Ricky Langley v. Warden (5th Cir. June 2019), EN BANC

The Federal Docket

August 25, 2019

Section 2254/Double Jeopardy – The state court’s ruling that the defendant’s third conviction for murder was not barred by the double jeopardy clause was not contrary to clearly established law in Ashe v. Swenson, since Ashe applies to prosecutions following general acquittals for the same conduct, not convictions, even where a defendant is convicted on a lesser-included offense.

After being convicted of second-degree murder twice, having his conviction overturned on direct appeal twice, and ultimately being retried and convicted of second-degree a third time, Ricky Langley sought federal habeas relief, arguing that his second conviction was an implicit acquittal that barred him from being retried and re-convicted a third time.

The Court recounted Langley’s grisly molestation and murder of the child victim, Langley’s recorded confession, and the procedural history of the case. After Langley’s second conviction for second-degree murder, which was overturned on appeal, the Louisiana Supreme Court held that this conviction barred the State from retrying Langley for first-degree murder. Accordingly, the State only charged Langley with second-degree murder. The judge convicted Langley after a bench trial, finding that Langley had a specific intent to kill the victim.

Langley appealed in state court, arguing that double jeopardy barred his third conviction since the jury’s second verdict convicting him could have been grounded on a finding that he lacked a specific intent to kill the victim. The state court rejected these arguments, as did the federal district court, but a panel of the Fifth Circuit reversed and found that the state court opinion was objectively unreasonable based on the Supreme Court’s decision in Ashe v. Swenson, under which the Double Jeopardy Clause has an “ingredient” of “collateral estoppel” which precludes retrial for any issue necessary determined by a jury’s verdict of acquittal, which was later extended to verdicts of conviction too. The Fifth Circuit granted rehearing en banc.

In its opinion, the majority reviewed a variety of originalist sources interpreting the Double Jeopardy Clause and detailed how the scope of federal habeas jurisdiction over state prisoners has expanded before and after AEDPA. Against this backdrop, the Court held that Langley had failed to make the threshold showing under AEDPA that the state court had unreasonably applied clearly established federal law. The Court explained that Ashe was much narrower than the prior panel had construed it, and that Ashe was limited to prosecutions following general acquittals for the same conduct, not convictions, as here. That remains true even when a defendant is convicted on a lesser-included offense, the Court held, and to hold the opposite would impermissibly extend Ashe on federal habeas review. Accordingly, the state court’s decisions were reasonable under the proper application of Ashe.

Even if Langley could satisfy the AEDPA threshold and obtained de novo review, the Court held, he would not be able to prove that the jury in his second conviction determined anything regarding his specific intent. The Court noted that caselaw generally cautions against giving acquittals any preclusive effect and, anyway, the jury had been instructed that it could convict Langley of second-degree murder based on his specific intent to kill, making it even more difficult for Langley to prove that the jury’s verdict was an “implicit acquittal” of specific-intent murder. The Court also found that the verdict would have lost any preclusive effect since it was not a final judgment after it was vacated by the state appellate court.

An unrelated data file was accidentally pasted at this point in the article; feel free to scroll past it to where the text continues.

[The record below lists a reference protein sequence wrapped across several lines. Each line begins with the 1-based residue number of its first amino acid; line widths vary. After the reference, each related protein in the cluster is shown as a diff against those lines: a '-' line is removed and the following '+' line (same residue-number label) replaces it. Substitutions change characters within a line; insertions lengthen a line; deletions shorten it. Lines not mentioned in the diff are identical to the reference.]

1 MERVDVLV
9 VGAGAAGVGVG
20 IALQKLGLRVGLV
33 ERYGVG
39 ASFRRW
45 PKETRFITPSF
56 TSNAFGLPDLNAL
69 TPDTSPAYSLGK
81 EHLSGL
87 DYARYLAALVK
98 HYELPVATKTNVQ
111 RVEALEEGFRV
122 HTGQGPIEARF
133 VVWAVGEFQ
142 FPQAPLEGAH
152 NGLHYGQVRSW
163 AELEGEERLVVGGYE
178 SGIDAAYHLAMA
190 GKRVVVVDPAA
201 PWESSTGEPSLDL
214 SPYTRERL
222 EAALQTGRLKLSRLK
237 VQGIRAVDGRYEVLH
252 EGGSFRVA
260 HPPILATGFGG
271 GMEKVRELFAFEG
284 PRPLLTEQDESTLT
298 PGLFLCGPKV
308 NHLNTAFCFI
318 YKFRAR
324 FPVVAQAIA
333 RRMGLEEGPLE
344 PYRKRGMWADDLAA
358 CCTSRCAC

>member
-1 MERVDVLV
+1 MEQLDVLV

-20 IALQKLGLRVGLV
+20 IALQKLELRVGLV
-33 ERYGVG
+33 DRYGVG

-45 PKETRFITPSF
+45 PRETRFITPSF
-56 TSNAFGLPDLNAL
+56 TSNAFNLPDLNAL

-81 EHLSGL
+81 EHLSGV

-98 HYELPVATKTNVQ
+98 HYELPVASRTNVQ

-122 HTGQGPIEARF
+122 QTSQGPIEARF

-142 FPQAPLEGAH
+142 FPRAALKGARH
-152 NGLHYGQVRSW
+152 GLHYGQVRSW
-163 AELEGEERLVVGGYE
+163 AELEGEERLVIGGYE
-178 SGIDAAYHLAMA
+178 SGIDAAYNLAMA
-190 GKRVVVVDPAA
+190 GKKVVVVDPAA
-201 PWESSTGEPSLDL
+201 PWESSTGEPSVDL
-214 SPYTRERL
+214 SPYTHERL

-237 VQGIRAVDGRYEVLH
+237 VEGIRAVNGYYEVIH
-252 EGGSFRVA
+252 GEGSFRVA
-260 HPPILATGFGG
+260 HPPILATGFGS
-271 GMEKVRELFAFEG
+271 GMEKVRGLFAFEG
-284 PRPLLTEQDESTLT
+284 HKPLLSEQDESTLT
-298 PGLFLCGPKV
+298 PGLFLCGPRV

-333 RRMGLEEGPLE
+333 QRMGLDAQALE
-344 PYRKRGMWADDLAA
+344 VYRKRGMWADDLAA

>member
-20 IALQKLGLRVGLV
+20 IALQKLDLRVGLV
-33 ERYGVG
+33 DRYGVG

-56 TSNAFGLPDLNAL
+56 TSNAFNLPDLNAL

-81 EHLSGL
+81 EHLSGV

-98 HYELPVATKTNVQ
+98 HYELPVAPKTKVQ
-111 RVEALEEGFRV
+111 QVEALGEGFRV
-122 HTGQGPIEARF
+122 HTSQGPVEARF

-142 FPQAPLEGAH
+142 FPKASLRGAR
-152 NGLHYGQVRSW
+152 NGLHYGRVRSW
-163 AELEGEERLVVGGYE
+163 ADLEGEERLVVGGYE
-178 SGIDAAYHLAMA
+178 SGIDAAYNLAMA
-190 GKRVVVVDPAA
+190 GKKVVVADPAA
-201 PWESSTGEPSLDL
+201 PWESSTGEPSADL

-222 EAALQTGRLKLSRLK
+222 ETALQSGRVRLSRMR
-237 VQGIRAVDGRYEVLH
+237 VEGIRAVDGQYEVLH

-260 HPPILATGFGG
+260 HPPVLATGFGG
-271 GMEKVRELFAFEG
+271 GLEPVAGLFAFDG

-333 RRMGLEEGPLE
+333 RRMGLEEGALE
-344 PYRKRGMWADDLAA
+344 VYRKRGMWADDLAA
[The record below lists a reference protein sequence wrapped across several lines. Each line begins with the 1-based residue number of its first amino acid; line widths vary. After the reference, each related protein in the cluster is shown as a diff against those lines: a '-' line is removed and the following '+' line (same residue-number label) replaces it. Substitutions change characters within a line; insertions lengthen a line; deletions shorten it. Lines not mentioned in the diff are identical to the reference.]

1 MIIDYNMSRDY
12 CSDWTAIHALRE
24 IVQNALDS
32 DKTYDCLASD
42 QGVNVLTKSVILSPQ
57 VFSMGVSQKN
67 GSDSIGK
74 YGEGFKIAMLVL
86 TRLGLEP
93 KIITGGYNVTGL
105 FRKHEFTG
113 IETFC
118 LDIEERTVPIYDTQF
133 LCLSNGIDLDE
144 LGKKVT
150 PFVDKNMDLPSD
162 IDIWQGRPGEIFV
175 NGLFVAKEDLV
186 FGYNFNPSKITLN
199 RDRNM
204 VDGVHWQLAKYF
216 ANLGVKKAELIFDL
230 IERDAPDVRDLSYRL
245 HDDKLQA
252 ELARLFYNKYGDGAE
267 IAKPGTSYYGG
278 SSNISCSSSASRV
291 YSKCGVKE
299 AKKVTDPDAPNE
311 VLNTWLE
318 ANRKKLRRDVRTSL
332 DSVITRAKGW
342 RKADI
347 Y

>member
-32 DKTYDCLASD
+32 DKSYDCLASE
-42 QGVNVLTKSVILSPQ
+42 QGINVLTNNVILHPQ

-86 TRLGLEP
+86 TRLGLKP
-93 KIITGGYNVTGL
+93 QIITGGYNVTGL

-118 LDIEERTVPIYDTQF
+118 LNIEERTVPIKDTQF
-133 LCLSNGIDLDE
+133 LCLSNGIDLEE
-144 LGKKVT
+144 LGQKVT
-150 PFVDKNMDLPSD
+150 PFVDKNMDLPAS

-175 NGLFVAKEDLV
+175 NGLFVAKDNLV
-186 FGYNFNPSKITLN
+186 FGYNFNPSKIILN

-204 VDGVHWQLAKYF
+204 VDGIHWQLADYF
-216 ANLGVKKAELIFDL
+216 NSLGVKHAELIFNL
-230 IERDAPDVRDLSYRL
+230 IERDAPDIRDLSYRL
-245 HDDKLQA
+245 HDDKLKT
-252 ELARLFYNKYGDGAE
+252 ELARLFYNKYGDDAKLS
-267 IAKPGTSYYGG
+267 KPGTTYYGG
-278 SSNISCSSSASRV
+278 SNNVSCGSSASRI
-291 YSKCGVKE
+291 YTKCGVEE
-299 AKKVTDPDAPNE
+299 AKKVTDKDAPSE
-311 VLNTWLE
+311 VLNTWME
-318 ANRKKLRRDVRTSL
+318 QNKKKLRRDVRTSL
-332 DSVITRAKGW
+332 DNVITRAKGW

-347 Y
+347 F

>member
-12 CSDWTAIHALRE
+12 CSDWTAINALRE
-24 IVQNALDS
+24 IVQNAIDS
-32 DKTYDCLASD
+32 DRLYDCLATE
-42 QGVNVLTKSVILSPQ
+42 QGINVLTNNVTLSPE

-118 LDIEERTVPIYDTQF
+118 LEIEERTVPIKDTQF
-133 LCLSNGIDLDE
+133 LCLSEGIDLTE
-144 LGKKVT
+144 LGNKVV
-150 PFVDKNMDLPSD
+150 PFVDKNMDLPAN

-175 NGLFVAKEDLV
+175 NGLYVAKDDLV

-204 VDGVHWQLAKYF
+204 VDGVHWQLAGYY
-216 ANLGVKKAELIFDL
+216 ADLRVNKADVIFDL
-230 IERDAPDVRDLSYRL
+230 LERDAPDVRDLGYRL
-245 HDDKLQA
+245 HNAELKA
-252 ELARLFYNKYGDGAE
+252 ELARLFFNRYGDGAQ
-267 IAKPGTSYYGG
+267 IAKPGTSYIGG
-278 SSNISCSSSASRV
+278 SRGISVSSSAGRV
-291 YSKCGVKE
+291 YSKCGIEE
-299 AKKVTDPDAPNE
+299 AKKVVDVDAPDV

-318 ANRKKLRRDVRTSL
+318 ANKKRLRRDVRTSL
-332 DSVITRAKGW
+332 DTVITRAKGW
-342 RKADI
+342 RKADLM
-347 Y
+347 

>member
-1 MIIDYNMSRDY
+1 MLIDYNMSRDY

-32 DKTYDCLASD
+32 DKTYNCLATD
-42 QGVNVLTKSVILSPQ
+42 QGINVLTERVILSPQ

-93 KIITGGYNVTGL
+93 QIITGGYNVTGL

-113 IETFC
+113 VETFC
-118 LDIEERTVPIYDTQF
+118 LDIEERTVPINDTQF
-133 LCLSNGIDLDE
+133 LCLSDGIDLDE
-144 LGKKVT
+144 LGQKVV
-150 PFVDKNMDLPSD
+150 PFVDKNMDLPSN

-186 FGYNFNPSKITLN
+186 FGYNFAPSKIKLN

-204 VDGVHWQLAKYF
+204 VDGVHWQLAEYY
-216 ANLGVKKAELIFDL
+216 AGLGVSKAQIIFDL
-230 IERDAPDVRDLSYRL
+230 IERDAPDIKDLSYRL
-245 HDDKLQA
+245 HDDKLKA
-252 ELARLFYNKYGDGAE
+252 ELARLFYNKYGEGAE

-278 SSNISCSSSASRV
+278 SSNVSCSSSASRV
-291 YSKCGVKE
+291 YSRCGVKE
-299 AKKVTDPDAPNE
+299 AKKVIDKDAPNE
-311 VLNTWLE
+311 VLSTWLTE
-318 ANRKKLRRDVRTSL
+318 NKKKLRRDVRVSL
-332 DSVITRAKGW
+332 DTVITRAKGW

Judge Elrod concurred in the judgment but limited its concurrence to the majority’s analysis of AEDPA’s threshold inquiry. Given Ashe’s limited applicability to general acquittals and the nuances of Louisiana law, the state court’s application of federal law was not unreasonable.

Judge Higginson dissented, arguing that the majority opinion was contrary to Ashe and “an effort to set Supreme Court precedent straight.” Ashe, the dissent explained, to whether a jury could have grounded its verdict upon an issue other than the one the defendant seeks to foreclose. Here, the initial charges, the record, and the jury instructions show that the second jury’s verdict of conviction for second-degree murder was essentially an acquittal on the first-degree murder based on specific intent, precluding Langley’s third conviction for specific-intent murder.

Judge Costa offered a brief dissent, criticizing the majority opinion’s reliance on the writings of Anti-Federalists, who “lost,” and lamenting that the majority’s opinion weakened juries by giving their verdicts less weight.

Appeal from the Western District of Louisiana

En Banc Opinion by Oldham, joined by Jones, Smith, Owen, Southwick, Willett, Ho, Duncan, and Engelhardt

Concurring Opinion by Elrod and Haynes, joined by Stewart

Dissenting Opinion by Higginson, joined by Weiner, Dennis, Graves, and Costa

Dissenting Opinion by Costa, joined by Wiener and Higginson

Click here to read the opinion.

Tom Church - Tom is a trial and appellate lawyer focusing on criminal defense and civil trials. Tom is the author of "The Federal Docket" and is a contributor to Mercer Law Review's Annual Survey in the areas of federal sentencing guidelines and criminal law. Tom graduated with honors from the University of Georgia Law School where he served as a research assistant to the faculty in the areas of constitutional law and civil rights litigation. Read Tom's reviews on AVVO. Follow Tom on Linkedin.

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